Sensex at 73,000: Time to stop your SIPs?

Navigating a raging bull market can be a hard decision when it comes to your systematic investment plans.
Navigating a raging bull market can be a hard decision when it comes to your systematic investment plans.


Systematic investment plans many a times end up being poor investment avenues. Now that the equity markets are at all-time highs is it time to stop your SIPs?

Systematic investment plans often hide the incompetence—or, perhaps, the conflicting motivations—of investment advisers and defer a true assessment of the quality of the advice far out into the future.

That’s an SIP. For a sceptic like me.

If you thought that was jarring, here’s another: SIPs are great tools for saving money. Not necessarily for investing.

Those of you who heard my podcast on asset allocation would be familiar with my big issue with SIPs. I think given the environment this needs to be revisited today. Additionally, we need to lay out a clear framework for when to stop your SIPs. I did deal with some of this in an earlier edition of Contramoney.

Here’s a quick recap.

First, SIPs instil a savings discipline. Nothing beats them at that.

Second, SIPs direct your savings to an investment. If the investment idea you have chosen is poor and/or not in sync with your asset allocation, it’s not going to work out for you.

Third, the worst thing about SIPs is that because you are investing automatically and over a long period of time, you will only realise with a long lag if you had been investing in the wrong investment idea all along. The opportunity cost of such a mistake could be quite big.

Finally, because the outcome is deferred to a future date, your adviser or distributor—who is driven by factors other than solely your interest, or due to incompetence—can effectively get away with poor advice (for you) for a long time.

For these various reasons, SIPs, though great, many a times end up being poor investment avenues.

Why revisit today?

Well, since the last time I wrote on this topic in any depth, there has been some change. But in my view it’s still not enough. Take a look at this:

Source: Raw data from Association of Mutual Funds in India
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Source: Raw data from Association of Mutual Funds in India

Racy funds, as you may recollect, we define as an aggregate of small, mid and thematic schemes. (Note: since we do not have a breakup of SIPs vs lumpsum, I assume they are in sync.)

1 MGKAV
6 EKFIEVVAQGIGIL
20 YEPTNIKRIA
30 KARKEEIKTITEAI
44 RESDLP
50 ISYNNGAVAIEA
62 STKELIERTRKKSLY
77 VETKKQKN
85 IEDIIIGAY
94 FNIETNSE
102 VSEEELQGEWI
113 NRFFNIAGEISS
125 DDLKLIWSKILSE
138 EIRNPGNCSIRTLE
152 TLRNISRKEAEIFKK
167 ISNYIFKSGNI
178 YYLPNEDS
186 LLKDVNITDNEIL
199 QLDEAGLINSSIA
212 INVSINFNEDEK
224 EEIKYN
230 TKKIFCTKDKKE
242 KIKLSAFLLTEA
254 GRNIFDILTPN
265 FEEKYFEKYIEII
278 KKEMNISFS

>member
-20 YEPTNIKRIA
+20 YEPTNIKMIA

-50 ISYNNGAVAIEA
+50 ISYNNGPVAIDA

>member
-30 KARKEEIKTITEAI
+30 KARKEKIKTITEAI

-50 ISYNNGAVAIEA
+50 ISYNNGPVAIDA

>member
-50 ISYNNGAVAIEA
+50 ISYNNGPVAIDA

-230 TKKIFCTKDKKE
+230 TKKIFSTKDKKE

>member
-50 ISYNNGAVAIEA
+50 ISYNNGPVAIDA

And as you can see, since we last wrote about this, there has been a marked decline in the amount of money being invested in racy funds. This is good news. Also, monies flowing into flexicaps and large cap funds in general have improved over this period. This too is good.

Having said that, the largest chunk of money is still flowing into racy funds.

Typically, and I am generalising here, an investor should have no more than 10% to 20% of their portfolio in such higher risk segments of the market. So an incremental 46.5% allocation is a bit much.

This brings me to the question we are asking today: now that the markets are at all-time highs is it the right time to stop your SIPs?

You understand that in this column all we can do is share general opinions, and our experience. For any specific advice you will still need to talk to your adviser.

Now having said that, this could be broadly the framework you can follow to stop your SIPs:

First, if you are over allocated to equities, then it does not matter where the markets are headed. Stop your SIPs.

In case you are fine when it comes to overall allocation to equities, but then are overallocated to racy funds within that (the data suggests this is true), well, stop those SIPs.

Stay loyal to your asset allocation. Where does this money go? If you have headroom in your equity allocation, opt for a diversified equity fund (flexicap/focused) instead.

Second, this maybe a great time to review whether your money is with the right fund management team. As the saying goes, a rising tide lifts all boats, but when the tide runs out is when you can differentiate the men from the boys. You need to get on with this exercise right now and be sure you are with the right team. Without focusing too much on historical returns. If not, stop the SIPs into such funds.

Now, the question that arises is should you only stop, or should you also shift the accumulated money to the other scheme you have identified. This is tough to say as several factors play a role. Assuming you will need to pay tax when you switch, maybe check whether tax-loss harvesting could remove this hurdle from the decision-making process.

The above two points, though obvious to readers of Contramoney, are tough to pull off in a raging bull market. You have to deal with all kinds of things—greed, bias, FOMO, and what not. But the payoff could be potentially very rewarding (either in terms of long-term gains or lower drawdowns, or both!). So get on with it.

Here’s a bonus tip for your SIP allocation:

If your SIPs are going into “regular" plans of mutual funds, stop them! Instead, have SIPs in “direct" plans, which tend to have lower expense ratios. A lower expense ratio means higher returns for you. Over a decade, this is going to make a huge difference to overall returns.

So that is my simple framework. Perhaps too simple. But I hope thought-provoking enough.

I believe if you follow this, you would be well set as far as your mutual fund portfolio is concerned. More importantly, it will help you navigate a raging bull market. When that bump comes down the line, and it will, you need to be ready for it.

Go on, stop unwanted SIPs now.


Rahul Goel is the former CEO of Equitymaster. You can tweet him @rahulgoel477.

You should always consult your personal investment advisor/wealth manager before making any decisions.

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